Polyamory, Offense, and Obergefell

12 Pages Posted: 28 Aug 2017  

Timothy R. Holbrook

Emory University School of Law

Date Written: August 24, 2017

Abstract

In his dissent in Obergefell v. Hodges, Justice Thomas suggested that comparisons between same-sex marriage and interracial marriage bans are “offensive and inaccurate.” The language of offense is striking, particularly given Justice Thomas’s otherwise respectful tone in other cases involving the rights of gay, lesbian, bisexual, transgender and queer (LGBTQ) people. It also provides an interesting juxtaposition to the Chief Justice’s dissent, which compares same-sex marriage to plural marriage. This essay explores this rhetoric of offense and suggests that these various comparisons are the result of traditional legal argumentation. Thus, the LGBTQ community should not take offense at comparisons to plural marriage.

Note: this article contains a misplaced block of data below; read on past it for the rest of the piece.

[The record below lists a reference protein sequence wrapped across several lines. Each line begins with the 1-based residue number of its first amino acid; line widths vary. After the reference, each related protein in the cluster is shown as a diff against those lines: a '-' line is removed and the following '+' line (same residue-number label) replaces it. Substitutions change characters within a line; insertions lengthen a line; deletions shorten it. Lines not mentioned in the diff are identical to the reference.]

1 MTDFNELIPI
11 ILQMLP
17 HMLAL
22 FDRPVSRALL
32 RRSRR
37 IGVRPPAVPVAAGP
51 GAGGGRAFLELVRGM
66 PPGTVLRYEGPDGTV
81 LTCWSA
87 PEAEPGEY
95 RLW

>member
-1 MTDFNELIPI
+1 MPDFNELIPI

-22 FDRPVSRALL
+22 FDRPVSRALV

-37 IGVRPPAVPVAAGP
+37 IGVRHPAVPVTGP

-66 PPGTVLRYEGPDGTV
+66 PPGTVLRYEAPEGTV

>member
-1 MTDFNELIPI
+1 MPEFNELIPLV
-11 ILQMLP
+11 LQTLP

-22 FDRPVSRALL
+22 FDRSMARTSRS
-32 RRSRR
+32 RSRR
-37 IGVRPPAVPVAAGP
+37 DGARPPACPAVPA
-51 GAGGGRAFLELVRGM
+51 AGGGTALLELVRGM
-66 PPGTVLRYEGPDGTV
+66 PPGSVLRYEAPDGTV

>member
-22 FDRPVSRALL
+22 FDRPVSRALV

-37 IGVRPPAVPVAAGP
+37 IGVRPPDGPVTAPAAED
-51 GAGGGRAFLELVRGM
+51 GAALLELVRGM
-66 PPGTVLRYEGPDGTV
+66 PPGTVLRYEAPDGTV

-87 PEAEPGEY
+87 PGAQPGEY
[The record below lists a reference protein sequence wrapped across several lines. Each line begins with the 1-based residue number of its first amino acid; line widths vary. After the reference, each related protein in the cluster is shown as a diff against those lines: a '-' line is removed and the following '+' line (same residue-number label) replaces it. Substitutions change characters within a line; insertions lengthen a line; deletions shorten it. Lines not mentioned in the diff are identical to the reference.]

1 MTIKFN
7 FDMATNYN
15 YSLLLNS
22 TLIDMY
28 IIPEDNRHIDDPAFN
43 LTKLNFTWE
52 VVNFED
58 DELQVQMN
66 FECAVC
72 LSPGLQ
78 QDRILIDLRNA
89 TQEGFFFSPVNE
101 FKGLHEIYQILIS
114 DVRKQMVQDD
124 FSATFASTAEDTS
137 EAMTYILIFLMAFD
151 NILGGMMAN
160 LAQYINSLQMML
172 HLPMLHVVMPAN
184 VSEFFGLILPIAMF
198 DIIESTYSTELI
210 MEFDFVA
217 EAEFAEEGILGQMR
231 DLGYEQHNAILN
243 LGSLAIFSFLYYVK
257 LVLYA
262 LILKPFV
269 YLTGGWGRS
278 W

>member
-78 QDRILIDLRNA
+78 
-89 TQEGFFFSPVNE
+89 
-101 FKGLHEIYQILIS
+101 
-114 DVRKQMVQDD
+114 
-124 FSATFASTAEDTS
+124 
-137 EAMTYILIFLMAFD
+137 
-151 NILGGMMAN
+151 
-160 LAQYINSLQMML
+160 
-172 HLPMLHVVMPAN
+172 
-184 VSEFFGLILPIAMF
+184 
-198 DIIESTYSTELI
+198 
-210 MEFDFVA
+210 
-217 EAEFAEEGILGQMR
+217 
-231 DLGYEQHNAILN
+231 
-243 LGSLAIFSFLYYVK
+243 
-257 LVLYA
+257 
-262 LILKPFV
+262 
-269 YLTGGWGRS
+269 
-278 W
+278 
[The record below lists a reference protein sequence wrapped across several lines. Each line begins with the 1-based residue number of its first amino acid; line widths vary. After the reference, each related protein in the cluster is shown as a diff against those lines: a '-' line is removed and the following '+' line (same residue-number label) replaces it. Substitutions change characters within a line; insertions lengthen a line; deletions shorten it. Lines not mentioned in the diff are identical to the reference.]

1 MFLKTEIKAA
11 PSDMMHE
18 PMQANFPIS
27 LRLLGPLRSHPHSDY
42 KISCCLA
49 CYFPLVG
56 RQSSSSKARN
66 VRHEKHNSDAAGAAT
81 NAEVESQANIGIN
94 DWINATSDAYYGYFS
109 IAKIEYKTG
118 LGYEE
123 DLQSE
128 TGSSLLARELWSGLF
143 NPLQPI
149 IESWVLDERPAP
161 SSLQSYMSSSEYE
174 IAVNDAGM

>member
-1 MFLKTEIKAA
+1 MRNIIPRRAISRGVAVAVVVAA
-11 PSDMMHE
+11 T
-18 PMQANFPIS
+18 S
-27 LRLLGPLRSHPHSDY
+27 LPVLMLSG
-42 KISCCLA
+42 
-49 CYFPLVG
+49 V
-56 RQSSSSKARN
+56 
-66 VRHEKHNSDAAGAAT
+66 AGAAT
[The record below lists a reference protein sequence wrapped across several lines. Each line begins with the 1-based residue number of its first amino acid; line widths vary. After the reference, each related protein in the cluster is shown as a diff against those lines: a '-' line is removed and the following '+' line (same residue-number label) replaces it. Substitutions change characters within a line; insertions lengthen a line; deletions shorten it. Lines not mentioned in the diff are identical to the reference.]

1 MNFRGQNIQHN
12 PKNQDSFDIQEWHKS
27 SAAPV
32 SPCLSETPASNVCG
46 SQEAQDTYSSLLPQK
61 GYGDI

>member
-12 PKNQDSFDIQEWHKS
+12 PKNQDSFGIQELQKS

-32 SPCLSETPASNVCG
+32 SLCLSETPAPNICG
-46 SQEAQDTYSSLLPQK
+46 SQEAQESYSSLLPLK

Keywords: same sex marriage, gay marriage, obergefell, LGBT, LGBTQ, polyamory, polygamy

Suggested Citation

Holbrook, Timothy R., Polyamory, Offense, and Obergefell (August 24, 2017). Connecticut Law Review Online, Vol. 49, No. 3, 1; Emory Legal Studies Research Paper. Available at SSRN: https://ssrn.com/abstract=3025727

Timothy Richard Holbrook (Contact Author)

Emory University School of Law ( email )

1301 Clifton Road
Atlanta, GA 30322
United States
404-712-0353 (Phone)

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